A baby girl is recovering in the hospital after a New York family found her abandoned in a trash bag near their home.
Karen Seals, of Elmira, New York, said she and her sister discovered the baby Tuesday afternoon when they heard sounds and thought an animal was trapped in their neighbor’s garbage.
“My sister came out off the porch and went to the side to the back yard of my neighbor’s house with a stick, thinking it was a dog,” Seals told WENY News. “We thought it was a dog, honey, and it wasn’t. It was a baby!”
Seals said they found the infant with her legs hanging out of a garbage bag. She said she ran to the baby and tore open the garbage bag. When the infant did not respond, she said she took the baby into her home.
“She wasn’t breathing, so I opened her mouth … and I drop some water in there and she started gasping for air after I did that,” Seals said. “I just spoke to her: ‘Come on baby, come on baby, come on sweetness.’”
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When authorities arrived, they took the baby to a local hospital for treatment. The Washington Post reports the baby later was transported to another hospital, but she is in stable condition.
Local police Sgt. William Solt praised the local community for caring for the baby girl until an emergency response team arrived.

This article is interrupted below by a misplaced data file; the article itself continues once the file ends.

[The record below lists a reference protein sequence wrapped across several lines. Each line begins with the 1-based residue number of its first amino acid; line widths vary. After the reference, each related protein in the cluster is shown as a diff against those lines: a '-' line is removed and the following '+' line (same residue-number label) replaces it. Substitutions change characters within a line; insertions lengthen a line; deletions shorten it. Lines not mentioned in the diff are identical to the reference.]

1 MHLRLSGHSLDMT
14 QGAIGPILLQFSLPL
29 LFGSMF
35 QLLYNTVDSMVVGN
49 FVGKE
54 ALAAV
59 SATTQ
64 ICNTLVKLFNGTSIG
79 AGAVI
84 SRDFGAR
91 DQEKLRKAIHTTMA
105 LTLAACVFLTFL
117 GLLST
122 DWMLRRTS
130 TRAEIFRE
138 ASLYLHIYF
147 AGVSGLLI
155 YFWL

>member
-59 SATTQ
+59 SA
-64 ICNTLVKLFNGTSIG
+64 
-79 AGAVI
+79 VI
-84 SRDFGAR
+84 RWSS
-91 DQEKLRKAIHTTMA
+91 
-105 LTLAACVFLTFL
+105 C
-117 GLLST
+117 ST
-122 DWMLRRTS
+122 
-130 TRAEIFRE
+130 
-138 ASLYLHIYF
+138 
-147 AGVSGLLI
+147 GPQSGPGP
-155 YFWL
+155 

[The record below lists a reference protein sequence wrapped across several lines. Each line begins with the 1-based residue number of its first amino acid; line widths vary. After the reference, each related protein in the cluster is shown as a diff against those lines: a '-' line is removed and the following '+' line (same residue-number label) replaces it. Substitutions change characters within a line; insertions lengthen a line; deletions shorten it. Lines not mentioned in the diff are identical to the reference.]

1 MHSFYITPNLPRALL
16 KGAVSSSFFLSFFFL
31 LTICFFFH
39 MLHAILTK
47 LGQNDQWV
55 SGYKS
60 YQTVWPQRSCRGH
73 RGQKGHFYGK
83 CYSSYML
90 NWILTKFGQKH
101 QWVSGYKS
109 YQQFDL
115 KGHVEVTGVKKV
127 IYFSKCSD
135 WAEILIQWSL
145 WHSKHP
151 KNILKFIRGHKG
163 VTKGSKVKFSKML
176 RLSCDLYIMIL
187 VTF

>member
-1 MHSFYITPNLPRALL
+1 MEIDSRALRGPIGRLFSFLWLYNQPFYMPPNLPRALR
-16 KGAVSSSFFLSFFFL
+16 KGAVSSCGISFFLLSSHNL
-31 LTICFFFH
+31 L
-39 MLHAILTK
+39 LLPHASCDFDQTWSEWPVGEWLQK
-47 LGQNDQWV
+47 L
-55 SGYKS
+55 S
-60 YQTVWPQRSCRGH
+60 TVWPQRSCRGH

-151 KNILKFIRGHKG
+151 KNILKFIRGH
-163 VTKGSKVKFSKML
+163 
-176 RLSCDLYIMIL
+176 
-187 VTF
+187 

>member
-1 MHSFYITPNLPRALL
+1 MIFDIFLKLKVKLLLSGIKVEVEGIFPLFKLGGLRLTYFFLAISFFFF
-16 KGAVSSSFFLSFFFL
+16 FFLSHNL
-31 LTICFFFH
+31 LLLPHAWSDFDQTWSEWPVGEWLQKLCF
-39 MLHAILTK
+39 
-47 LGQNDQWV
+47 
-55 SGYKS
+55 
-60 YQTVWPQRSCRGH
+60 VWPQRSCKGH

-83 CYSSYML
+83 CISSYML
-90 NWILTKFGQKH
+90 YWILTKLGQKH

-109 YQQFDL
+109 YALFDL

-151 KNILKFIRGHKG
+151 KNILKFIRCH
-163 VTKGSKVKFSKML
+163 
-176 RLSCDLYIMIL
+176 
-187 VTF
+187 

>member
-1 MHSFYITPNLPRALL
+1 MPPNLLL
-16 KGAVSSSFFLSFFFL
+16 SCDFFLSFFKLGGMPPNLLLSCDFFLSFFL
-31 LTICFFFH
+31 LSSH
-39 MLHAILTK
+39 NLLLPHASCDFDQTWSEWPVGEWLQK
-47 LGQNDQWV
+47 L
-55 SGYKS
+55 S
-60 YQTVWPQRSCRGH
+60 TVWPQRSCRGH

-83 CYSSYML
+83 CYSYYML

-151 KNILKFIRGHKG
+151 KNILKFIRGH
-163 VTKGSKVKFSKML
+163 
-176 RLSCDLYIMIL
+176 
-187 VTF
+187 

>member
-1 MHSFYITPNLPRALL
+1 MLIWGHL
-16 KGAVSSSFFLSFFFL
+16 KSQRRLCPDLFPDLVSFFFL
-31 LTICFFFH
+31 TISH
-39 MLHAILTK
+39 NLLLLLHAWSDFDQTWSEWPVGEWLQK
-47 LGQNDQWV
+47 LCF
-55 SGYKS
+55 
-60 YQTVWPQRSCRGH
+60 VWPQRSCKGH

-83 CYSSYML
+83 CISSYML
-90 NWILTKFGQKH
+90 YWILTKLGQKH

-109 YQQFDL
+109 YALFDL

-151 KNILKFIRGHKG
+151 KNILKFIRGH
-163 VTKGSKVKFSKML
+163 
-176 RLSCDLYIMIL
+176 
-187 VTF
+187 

“The good Samaritans who found the child brought it inside, tried washing it up and immediately called 911,” Solt said. “They rendered as much first aid as possible until emergency responders could arrive on scene.”
Police said they also found the mother, allegedly Harriette M. Hoyt, 17, of Sayre, Pennsylvania. According to police, she has been charged with attempted second-degree murder. Police said the baby likely had been in the trash bag for 12 hours before Seals and her sister found her.
“All I wanted to do is cry for her,” Seals said. “I could just feel her heart, and what that little girl went through is wrong.”
All 50 states have safe haven laws to protect babies from abandonment and infanticide. Save haven laws allow mothers in crisis to leave their newborns in a safe environment, such as a hospital or fire station, without questions or repercussions. However, awareness about these laws is low.
Exactly how many babies these laws have protected is unknown. As the Post reports:
According to The Washington Post’s Ben Guarino, in 1999, Texas governor George W. Bush signed the first safe-haven bill into law after 13 dead infants were found in trash bins in Houston.
In Texas, about 50 infants had been surrendered under the safe-haven law between 2004 and 2011, according to the Dallas Morning News.
In that seven-year period, more than 1,600 children died of abuse or neglect, and more than 2,300 children of all ages were abandoned, the newspaper reported, citing state statistics.
If you or someone you know would like more information about relinquishing a newborn child, please call 1-866-99BABY1 or go to www.SafeHavenLaw.com.